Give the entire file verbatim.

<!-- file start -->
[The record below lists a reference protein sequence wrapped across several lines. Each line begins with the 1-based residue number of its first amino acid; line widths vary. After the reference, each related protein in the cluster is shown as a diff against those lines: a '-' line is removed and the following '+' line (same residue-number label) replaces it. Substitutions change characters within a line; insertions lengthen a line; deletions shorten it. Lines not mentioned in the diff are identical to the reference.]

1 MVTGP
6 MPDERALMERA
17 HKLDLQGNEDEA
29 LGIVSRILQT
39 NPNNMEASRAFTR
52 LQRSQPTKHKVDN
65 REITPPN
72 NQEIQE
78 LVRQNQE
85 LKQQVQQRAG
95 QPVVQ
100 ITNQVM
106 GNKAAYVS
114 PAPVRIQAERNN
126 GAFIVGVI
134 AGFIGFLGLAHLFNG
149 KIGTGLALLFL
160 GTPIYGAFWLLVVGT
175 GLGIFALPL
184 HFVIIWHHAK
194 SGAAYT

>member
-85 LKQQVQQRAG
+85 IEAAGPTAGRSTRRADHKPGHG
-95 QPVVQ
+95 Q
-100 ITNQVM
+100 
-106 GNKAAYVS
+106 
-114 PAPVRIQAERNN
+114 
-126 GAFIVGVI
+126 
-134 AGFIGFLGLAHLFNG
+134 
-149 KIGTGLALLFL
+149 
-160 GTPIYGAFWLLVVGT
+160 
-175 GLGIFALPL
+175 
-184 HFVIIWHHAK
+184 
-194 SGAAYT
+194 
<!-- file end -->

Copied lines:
[The record below lists a reference protein sequence wrapped across several lines. Each line begins with the 1-based residue number of its first amino acid; line widths vary. After the reference, each related protein in the cluster is shown as a diff against those lines: a '-' line is removed and the following '+' line (same residue-number label) replaces it. Substitutions change characters within a line; insertions lengthen a line; deletions shorten it. Lines not mentioned in the diff are identical to the reference.]

1 MVTGP
6 MPDERALMERA
17 HKLDLQGNEDEA
29 LGIVSRILQT
39 NPNNMEASRAFTR
52 LQRSQPTKHKVDN
65 REITPPN
72 NQEIQE
78 LVRQNQE
85 LKQQVQQRAG
95 QPVVQ
100 ITNQVM
106 GNKAAYVS
114 PAPVRIQAERNN
126 GAFIVGVI
134 AGFIGFLGLAHLFNG
149 KIGTGLALLFL
160 GTPIYGAFWLLVVGT
175 GLGIFALPL
184 HFVIIWHHAK
194 SGAAYT

>member
-85 LKQQVQQRAG
+85 IEAAGPTAGRSTRRADHKPGHG
-95 QPVVQ
+95 Q
-100 ITNQVM
+100 
-106 GNKAAYVS
+106 
-114 PAPVRIQAERNN
+114 
-126 GAFIVGVI
+126 
-134 AGFIGFLGLAHLFNG
+134 
-149 KIGTGLALLFL
+149 
-160 GTPIYGAFWLLVVGT
+160 
-175 GLGIFALPL
+175 
-184 HFVIIWHHAK
+184 
-194 SGAAYT
+194 